President Pronounced Fit by Lewis Maxon and His Sister Lucille Noel
INDEPENDENCE, Mo. (AP) _ Lewis Maxon came to the courthouse square to see for himself how his friend, Ronald Reagan, was doing after his cancer operation. He liked what he saw.
″He looked as good as he did in 1984 when I retired,″ said Maxon, appearing pleased. ″I think he’ll go on to extended life. He is of a hearty stock.″
Others said similar things, but among the thousands who were at the courthouse on Monday for the president’s post-surgery, post-vacation debut, Maxon had a unique basis for comparison.
Last year Reagan came to the Ford Motor Co. plant in Claycomo, Mo. and handed Maxon a plaque marking his retirement after 51 years. The president brought a present, too - cufflinks with the presidential seal and even an autograph on the box.
So when he heard about Reagan’s cancer, Maxon fired off a get-well note - and got a reply.
Maxon’s wife, Jewell, carries a picture of the retirement ceremony in her wallet. Maxon pointed to it.
″Taking into account the short time since his surgery and his age, I think he came through remarkably,″ he said. Jewell Maxon thought the 74-year-old president looked terrific.
Maxon’s twin sister, Lucille Noel - they celebrated their 69th birthday Monday - asserted that if doctors say they cut out all the cancer, then the cancer is all gone.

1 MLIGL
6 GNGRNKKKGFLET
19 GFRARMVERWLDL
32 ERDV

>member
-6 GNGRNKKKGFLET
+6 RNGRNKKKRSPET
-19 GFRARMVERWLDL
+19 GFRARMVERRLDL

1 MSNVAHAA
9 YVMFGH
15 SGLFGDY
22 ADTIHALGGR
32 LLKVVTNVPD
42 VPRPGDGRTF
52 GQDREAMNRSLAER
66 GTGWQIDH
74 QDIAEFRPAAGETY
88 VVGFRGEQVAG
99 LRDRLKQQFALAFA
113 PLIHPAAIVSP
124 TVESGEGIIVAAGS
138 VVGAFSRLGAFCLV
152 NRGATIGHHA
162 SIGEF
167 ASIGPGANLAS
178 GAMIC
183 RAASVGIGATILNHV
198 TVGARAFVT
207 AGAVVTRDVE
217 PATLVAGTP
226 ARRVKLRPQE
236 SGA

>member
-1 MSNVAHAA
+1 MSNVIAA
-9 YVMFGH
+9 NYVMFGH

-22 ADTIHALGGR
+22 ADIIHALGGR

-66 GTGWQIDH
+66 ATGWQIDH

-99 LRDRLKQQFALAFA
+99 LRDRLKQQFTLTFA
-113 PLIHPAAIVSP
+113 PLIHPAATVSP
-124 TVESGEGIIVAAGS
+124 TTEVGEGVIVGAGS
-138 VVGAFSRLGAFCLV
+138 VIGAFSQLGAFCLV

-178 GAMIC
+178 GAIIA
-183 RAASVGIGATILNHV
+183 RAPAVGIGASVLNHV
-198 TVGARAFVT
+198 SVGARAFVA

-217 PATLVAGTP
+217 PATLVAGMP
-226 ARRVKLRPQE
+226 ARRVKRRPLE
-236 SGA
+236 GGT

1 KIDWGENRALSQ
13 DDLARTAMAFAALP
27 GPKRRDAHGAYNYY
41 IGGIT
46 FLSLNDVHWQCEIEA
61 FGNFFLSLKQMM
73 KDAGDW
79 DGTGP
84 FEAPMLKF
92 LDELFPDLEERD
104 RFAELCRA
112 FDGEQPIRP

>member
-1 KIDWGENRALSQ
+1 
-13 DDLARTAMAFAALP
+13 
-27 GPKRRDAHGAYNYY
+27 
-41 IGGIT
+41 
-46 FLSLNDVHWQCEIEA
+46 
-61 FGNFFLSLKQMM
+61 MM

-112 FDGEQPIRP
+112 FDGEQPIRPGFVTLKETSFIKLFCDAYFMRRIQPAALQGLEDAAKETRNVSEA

″A doctor can tell you you haven’t got it,″ she said. ″I’m the living proof. I had a double mastectomy. A month ago, the doctor said I’m free and clear. I don’t even have to go for checkups any more.″
Maxon lives in Grain Valley, Mo., 20 miles east of Independence. His sister is from Kansas City, a short hop to the west.
″I liked what I saw,″ said Dave Ashley, a restaurant manager in Kansas City. ″He was energetic. On the ball. I don’t see any difference now from before the operation.″
With the temperature over 90, Reagan bounded up to the lectern and promptly took off his sport jacket. He looked tan and rested in a blue golf shirt as if to invite comparison with the nearby statue of Harry S. Truman, caught mid- stride in one of his 120-paces-a-minute walks.
″He sounded like he always does,″ said Juanita Cooper, a bookkeeper from Kansas City. ″He sounded like Ronald Reagan.″
Will he live to serve out his term?
″Yes,″ said Carolyn Niccum of Independence, a secretary. ″I see no reason why he shouldn’t.″
Sherry Keithley, who runs a real estate appraisal business, says Reagan would be the first to act if he thought his health was impairing his ability. ″If it gets to the point where he can’t run the country any more, he’ll step down,″ she said.
James Davis, 22, came with other shoe workers from Fulton to hear Reagan, who last week refused to put sanctions on shoe imports.
″I used to get 40 hours a week,″ said Davis. ″Now I get 24 to 30 hours.″ Still, he said, ″I think he’s doing all right and he looks great.″
The shoe workers limited their demonstration to waving a few signs.
And Wilma Boydston, who makes her living as a babysitter, said she worries any time anyone has cancer and especially so when it’s the president.
″My sister had it. I lost a daughter to leukemia,″ she said. ″When I heard the president had cancer, it brought back memories of my own family. It hurts us, it hurts the whole world. Because he’s president.″